William Walker and the Ten Year Old Lad
Trip Start Apr 17, 2001
234Trip End Ongoing
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Where I stayed
Hotel Don Alfredo
"Danke," I replied in German.
"Bitte," The kid's eyes went wide as he looked up at me. "Sprechen sie Deutsches?"
"No, solimente Ingles," I answered in Spanish.
"Hablas Espanol?" he asked.
"No, ich nur Englisch," I replied in German.
The kid, open-mouthed, ran off to his German father, the owner of Hotel Don Alfredo, in old town Granada, and spoke in a language that sounded neither German, Spanish nor English. I felt good for ten seconds or so, able to mess with the head of a ten year old. Then I paused and realized that the lad can converse, probably accent-free, in at least three languages. I, on the other hand, can do nothing more than ask basic questions in Spanish
In the mid-1800's, an American mercenary named William Walker, along with a couple of hundred followers, created, for lack of a better word, a coup in Nicaragua. In 1856 Walker was elected President of the country and his leadership was even recognized by then US President Franklin Pierce. But the bugger wanted more - all of Central America.
In his quest, he annoyed US billionaire Cornelius Vanderbilt, who considered himself to already have commercial exploitation rights. Vanderbilt pressured the US government to withdraw Walker's recognition. A strong resistance to the Walker regime ensued and he fled Granada, burning a good part of the city as he left. In 1860 Walker was captured in Honduras and executed, perhaps, for being on the wrong side of money.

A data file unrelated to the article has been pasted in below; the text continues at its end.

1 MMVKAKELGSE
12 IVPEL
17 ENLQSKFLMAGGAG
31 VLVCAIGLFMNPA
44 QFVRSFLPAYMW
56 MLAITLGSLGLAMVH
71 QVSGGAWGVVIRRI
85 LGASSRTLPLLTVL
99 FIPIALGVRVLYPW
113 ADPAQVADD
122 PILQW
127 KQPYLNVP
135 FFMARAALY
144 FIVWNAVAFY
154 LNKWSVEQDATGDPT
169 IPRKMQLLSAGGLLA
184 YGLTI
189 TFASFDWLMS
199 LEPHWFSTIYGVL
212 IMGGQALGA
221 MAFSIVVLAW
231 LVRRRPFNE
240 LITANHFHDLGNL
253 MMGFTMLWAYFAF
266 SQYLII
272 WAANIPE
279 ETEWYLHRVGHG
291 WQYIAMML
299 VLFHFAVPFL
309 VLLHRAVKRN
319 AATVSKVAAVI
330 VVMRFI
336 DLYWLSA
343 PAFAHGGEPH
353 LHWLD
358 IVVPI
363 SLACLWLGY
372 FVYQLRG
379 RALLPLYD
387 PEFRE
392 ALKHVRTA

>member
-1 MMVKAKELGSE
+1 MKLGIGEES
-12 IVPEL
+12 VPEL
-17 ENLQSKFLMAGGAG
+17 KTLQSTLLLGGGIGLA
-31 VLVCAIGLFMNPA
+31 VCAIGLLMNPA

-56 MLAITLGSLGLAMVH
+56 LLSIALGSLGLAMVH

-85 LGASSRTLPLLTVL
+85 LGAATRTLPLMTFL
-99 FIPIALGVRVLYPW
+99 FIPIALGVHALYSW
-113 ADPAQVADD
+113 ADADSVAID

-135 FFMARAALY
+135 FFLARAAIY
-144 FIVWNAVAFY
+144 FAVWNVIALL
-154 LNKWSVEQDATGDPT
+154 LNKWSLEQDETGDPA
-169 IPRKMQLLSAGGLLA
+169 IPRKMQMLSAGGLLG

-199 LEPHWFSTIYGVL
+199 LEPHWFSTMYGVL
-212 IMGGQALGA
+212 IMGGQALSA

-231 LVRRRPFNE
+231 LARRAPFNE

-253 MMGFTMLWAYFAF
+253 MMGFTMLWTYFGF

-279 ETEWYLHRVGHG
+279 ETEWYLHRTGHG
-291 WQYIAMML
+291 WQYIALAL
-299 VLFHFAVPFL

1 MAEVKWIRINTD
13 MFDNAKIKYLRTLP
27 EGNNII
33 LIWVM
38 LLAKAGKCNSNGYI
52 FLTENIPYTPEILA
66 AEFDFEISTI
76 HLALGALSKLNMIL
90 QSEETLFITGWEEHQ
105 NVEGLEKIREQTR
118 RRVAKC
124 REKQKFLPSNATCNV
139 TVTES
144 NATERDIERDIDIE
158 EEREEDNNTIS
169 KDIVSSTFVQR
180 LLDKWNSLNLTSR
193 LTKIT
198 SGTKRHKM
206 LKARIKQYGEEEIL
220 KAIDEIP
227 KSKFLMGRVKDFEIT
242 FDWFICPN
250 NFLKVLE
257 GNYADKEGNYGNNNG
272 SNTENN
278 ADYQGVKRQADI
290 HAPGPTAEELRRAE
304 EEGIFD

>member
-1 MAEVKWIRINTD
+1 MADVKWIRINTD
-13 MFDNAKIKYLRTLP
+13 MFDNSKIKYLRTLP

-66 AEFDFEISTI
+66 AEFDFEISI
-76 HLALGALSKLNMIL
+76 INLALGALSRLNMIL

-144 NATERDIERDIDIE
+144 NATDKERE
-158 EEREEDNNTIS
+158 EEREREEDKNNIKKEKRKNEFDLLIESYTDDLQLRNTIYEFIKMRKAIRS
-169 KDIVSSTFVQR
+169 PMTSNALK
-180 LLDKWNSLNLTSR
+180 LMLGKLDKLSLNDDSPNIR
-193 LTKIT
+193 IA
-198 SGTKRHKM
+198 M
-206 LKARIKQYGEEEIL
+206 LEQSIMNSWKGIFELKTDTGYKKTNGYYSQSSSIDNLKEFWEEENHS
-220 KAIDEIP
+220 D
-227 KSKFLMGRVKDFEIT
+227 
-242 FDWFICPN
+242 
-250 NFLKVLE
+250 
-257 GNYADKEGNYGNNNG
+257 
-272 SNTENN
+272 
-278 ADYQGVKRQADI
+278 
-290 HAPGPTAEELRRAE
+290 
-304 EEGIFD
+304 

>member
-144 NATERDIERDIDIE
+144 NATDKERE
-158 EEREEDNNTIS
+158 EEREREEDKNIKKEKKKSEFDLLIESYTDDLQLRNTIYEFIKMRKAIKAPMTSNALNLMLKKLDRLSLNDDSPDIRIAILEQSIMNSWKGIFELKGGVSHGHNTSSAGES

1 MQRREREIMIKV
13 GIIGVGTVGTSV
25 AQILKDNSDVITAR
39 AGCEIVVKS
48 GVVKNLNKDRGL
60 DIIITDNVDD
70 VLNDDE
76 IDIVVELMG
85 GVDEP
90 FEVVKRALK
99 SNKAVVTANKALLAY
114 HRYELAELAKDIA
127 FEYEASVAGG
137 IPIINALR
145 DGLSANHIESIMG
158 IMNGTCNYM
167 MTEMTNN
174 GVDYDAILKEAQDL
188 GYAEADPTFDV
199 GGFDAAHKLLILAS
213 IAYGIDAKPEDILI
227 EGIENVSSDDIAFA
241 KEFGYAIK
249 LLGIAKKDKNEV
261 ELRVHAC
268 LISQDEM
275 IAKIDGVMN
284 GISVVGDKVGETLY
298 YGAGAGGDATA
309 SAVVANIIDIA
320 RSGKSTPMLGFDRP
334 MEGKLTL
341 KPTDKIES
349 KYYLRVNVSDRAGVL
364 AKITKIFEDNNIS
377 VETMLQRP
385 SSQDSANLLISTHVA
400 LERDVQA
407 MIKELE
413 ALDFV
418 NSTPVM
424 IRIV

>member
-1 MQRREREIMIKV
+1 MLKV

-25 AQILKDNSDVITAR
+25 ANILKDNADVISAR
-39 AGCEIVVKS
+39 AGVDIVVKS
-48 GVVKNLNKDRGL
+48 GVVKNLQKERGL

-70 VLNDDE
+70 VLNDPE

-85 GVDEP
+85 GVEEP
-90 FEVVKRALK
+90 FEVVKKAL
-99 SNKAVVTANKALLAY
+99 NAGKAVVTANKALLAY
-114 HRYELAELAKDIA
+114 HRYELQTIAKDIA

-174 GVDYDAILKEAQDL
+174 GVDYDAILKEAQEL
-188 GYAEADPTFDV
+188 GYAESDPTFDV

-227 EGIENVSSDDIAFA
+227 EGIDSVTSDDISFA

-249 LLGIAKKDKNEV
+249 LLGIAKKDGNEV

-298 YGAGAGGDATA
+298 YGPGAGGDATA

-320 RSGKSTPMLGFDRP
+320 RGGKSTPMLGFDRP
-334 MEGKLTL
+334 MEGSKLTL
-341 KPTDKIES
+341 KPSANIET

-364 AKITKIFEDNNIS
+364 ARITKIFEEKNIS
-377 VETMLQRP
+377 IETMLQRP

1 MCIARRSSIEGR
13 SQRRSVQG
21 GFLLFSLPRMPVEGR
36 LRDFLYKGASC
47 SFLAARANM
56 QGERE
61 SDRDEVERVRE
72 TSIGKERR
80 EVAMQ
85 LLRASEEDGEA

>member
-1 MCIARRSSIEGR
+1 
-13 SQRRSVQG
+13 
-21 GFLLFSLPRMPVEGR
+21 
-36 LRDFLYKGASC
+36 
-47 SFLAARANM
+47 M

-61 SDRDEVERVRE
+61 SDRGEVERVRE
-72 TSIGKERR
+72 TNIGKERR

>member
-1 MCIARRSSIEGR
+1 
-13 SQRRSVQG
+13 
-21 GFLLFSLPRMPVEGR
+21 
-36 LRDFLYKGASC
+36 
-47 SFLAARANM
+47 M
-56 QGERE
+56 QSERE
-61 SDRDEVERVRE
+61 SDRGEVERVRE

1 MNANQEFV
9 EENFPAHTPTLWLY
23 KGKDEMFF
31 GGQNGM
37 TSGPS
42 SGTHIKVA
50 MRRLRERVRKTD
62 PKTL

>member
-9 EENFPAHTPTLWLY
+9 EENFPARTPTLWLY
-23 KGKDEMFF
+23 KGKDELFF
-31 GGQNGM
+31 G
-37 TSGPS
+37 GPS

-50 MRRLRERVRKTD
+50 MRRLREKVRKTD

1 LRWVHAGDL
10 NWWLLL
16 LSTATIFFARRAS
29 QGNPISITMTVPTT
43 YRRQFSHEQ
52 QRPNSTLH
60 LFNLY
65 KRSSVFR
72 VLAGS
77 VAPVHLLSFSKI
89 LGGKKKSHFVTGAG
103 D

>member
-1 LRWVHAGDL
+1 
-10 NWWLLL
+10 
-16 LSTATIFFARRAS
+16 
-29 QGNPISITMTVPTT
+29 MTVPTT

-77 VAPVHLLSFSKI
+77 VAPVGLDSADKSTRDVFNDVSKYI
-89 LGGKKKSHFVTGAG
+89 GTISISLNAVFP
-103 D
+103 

Today, after 150 years of decrepitude, Granada, this little known Spanish colonial jewel, is beginning to shine
William Walker's original house at one corner of the central park is now a hotel. Rooms go for $180 a night. Our room at Hotel Don Alfredo, and we've got almost 600 sq.ft., rents for $35 a night.
But to put it all into perspective, Ellen and I had just finished a meal in the central park. Feeling full, Ellen left a few potatoes on her plate, a bit of orange pop in a bottle. As we got up to leave, a shoe-shine man, perhaps in his early 20's pointed to Ellen's plate, asking if we'd finished. When I nodded yes, he wolfed down the leftovers in seconds.